Common Terms Associated with Sea Slugs


Autotomize - Shedding or dropping of body parts assuming to distract from a predator

Branchia - Gills

Branchial Plume - One gill

Cephalic - Having to do with the head

Eye Spots - Simple eyes found on opisthobranchs

Foot - The organ located underneath the mollusk used for crawling

Gill - The structure used for respiration

Mantle – The tough outer layer of the animal 

Notum – The upper surface of the animal

Ocellus (Ocelli) - Ring-like spots resembling eyes

Rhinophores - The sensory tentacles on top of the animal’s head on most opisthobranchs

Sea Slug - A member of the subclass opisthobranchia 




Pteraeolidia semperi “The Blue Dragon” with stinging cerata Canon 5DSr 100mm Lens ISO100 1/200 f/22 Molokini, Maui, HI


Fun Fact: Some Aeolids can store nematocysts in their cerata, after they eat a Cnidarian such as a hydroid or anemone.


Natural History of Sea Slugs

New species of opisthobranchs are still being discovered today. Biologists have dedicated their careers to identifying new animals and researching their behaviors. The most common Nudibranchs found by divers are either Aeolids and Dorids. Nudibranchs are hermaphrodites (male and female) and are usually willing to mate with any other member of its species. Nudibranchs almost always begin their life as free-swimming planktonic larvae and feed on a particular hydroid, anemone, sponge, bryozoan or tunicate. Some nudibranchs that eat hydroids or anemones can store the nematocysts of their prey, using it for defense later. We most commonly spot them crawling around looking for food, but there are a few that can be surprisingly mobile and launch themselves into the water column and/or autotomize body parts when they feel threatened. Some nudibranchs, like some Phyllodesmium species, are solar-powered, getting energy and nutrition from symbiotic zooxanthellae that they absorb, much like corals do.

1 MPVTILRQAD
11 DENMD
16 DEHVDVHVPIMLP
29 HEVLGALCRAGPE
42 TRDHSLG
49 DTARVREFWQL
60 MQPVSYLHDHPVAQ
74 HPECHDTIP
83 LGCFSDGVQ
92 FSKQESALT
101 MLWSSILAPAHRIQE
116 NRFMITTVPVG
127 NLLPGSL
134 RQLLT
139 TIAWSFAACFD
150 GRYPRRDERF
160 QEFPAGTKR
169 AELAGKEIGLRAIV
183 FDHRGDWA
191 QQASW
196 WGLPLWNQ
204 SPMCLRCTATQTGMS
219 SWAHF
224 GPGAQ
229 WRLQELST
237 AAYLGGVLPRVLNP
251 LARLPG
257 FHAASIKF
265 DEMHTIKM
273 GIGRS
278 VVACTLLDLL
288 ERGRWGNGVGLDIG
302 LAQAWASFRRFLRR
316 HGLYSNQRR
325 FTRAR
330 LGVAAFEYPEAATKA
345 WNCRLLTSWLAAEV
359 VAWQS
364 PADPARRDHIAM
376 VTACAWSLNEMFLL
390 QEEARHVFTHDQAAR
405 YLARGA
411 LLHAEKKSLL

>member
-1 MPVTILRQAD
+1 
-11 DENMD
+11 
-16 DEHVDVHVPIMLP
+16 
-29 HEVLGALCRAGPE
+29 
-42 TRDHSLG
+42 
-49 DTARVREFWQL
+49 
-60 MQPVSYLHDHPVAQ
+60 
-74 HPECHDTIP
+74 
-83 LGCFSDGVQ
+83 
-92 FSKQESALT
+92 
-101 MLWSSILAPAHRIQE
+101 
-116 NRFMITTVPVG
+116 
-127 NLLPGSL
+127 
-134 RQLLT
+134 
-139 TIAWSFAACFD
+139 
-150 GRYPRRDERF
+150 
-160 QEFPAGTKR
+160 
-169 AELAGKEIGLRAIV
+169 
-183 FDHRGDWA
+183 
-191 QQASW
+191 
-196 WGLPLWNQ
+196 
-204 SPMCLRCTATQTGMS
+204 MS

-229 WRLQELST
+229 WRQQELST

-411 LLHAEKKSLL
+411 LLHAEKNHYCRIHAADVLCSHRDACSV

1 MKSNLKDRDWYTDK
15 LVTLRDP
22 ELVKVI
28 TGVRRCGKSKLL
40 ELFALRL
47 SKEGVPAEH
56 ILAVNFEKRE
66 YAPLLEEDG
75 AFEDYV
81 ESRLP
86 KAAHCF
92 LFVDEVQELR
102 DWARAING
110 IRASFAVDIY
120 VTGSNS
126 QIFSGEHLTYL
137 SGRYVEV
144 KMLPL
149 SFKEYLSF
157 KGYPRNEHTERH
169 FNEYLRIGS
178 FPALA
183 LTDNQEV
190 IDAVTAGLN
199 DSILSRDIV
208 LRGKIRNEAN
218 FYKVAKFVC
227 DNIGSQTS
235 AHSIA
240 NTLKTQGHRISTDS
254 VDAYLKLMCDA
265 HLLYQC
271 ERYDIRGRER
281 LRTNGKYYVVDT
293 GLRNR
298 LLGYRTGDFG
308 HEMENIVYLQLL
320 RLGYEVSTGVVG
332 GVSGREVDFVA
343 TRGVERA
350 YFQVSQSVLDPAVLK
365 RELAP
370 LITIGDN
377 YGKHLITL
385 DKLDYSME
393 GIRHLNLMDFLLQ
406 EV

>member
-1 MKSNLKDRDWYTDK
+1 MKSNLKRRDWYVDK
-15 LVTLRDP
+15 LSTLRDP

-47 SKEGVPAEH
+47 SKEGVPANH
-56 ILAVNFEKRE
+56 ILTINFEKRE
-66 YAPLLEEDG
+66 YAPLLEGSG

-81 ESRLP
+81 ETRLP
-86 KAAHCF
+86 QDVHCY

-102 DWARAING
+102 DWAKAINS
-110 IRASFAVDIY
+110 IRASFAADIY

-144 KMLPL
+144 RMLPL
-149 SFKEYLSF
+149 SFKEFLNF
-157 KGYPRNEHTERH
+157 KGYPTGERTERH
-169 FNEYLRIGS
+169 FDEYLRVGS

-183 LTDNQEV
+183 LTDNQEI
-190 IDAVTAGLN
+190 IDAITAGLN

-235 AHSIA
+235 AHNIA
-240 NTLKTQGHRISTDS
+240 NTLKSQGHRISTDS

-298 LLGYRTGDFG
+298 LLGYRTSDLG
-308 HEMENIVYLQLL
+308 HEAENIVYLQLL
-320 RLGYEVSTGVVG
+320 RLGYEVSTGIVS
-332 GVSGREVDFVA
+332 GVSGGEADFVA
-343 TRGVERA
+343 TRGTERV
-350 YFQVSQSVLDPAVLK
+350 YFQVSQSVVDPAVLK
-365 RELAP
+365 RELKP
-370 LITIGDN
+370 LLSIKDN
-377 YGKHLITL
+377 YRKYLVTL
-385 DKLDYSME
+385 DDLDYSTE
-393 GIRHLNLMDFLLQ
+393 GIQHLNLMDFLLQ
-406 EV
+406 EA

Hypselodoris imperialis Gills Canon 5DSr 100mm Lens 1/250 f/29 ISO100

Excellent Dive Locations for Finding Nudibranchs

  • Anilao, Philippines - Nudibranch capital of the world
  • Puerto Galera and Dumaguete, Philippines also are good for sea slugs
  • Central Visayas, Philippines (Moalboal, Cebu and Anda, Bohol)
  • Lembeh straits, Sulawesi - you'll find an excellent assortment of sea slugs here
  • Bali, Indonesia - especially Jepun, Biaha, Seraya
  • Loloata Island, Papau New Guinea
  • Southern California - especially La Jolla shores, Palos Verdes and the northern Channel Islands
  • Gulen, Norway (2 hours north of Bergen)
  • Hawaii - Maui's south and west shores and Kona, Big Island
  • La Bufadora, Mexico
  • Puerto Vallarta, Mexico
  • Any of the muck diving locations in Hawaii, Asia Pacific will be excellent for nudibranchs
  • Raja Ampat, Indonesia - diver Kevin Lee  found 90 species here on a 10 day trip, almost as many as in Anilao
  • Nelson Bay, Australia - just north of Sydney 
  • Byron Bay, Australia, near Julian Rocks (just south of Brisbane)
  • Old woman island, 100km north of Brisbane. Garry Cobb does lots of branching here
  • Australia has more great nudibranch sites. I saw quite a few at Edithburgh Jetty near Adelaide.